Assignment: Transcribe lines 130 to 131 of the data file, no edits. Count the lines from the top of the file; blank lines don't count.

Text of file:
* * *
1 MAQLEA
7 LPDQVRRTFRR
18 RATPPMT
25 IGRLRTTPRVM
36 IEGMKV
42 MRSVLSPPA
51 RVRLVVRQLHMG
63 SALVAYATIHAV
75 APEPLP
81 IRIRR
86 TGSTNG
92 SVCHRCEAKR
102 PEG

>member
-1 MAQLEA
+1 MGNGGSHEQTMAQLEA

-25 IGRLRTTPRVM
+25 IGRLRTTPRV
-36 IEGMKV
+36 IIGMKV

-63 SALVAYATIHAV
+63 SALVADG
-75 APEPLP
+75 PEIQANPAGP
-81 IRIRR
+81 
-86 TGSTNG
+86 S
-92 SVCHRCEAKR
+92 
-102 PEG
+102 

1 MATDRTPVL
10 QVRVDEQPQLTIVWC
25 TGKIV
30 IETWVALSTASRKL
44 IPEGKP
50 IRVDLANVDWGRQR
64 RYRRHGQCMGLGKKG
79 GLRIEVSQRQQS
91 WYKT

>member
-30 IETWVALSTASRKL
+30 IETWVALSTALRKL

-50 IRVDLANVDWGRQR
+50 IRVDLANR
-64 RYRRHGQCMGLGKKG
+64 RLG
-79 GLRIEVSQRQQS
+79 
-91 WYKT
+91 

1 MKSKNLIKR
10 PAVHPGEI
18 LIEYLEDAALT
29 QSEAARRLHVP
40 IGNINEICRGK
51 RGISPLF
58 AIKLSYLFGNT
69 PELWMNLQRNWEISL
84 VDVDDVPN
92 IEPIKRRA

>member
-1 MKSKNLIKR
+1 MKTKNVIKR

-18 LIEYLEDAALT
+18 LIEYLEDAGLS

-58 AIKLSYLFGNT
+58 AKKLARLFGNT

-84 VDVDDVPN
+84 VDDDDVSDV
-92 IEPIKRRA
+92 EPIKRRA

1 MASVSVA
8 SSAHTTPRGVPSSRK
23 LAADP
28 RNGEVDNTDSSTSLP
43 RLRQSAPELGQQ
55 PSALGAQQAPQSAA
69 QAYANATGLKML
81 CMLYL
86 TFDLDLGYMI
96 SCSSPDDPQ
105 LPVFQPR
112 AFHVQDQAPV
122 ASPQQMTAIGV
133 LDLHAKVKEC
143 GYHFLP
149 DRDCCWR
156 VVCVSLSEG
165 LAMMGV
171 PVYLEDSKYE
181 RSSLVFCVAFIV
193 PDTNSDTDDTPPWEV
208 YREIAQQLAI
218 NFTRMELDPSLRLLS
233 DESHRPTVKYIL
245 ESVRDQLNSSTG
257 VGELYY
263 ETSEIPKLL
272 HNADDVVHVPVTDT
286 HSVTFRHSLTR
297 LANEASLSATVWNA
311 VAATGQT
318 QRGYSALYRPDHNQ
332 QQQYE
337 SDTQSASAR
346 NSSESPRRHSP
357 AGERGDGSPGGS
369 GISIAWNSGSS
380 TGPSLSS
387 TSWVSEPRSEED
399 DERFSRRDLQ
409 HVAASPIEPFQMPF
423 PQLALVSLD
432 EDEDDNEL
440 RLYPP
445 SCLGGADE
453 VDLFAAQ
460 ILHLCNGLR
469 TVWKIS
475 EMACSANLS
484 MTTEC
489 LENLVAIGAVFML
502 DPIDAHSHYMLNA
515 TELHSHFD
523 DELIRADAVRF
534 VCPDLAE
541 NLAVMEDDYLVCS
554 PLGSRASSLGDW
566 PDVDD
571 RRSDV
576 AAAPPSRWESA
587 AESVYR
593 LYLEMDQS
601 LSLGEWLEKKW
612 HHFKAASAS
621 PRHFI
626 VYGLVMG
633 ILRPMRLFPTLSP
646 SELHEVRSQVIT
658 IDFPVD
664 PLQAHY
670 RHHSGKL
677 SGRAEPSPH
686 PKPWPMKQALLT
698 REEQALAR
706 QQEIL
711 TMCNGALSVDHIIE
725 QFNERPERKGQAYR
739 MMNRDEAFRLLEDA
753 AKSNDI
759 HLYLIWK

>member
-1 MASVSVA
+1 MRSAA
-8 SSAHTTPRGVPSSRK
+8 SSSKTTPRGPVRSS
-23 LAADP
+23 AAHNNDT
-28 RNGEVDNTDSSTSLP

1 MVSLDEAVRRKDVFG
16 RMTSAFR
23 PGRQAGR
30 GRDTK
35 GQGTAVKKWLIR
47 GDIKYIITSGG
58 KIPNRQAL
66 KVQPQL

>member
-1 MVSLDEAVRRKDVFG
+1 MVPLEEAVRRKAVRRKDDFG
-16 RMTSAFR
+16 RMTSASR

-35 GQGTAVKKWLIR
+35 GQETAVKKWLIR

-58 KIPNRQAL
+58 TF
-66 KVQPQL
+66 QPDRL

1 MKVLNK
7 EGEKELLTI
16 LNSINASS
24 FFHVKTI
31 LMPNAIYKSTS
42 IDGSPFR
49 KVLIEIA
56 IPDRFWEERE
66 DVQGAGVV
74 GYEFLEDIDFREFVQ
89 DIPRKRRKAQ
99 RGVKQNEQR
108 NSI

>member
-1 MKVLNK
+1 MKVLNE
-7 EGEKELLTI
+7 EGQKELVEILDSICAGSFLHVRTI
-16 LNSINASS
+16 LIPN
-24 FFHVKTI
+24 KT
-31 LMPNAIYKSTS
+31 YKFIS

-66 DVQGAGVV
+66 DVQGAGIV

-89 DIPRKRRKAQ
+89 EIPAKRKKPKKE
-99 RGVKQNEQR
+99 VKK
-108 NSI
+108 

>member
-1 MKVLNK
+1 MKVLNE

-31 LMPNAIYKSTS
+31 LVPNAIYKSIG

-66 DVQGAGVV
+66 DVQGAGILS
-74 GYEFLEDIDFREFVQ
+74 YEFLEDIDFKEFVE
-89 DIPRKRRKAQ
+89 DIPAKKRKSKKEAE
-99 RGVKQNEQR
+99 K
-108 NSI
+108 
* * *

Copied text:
554 PLGSRASSLGDW
566 PDVDD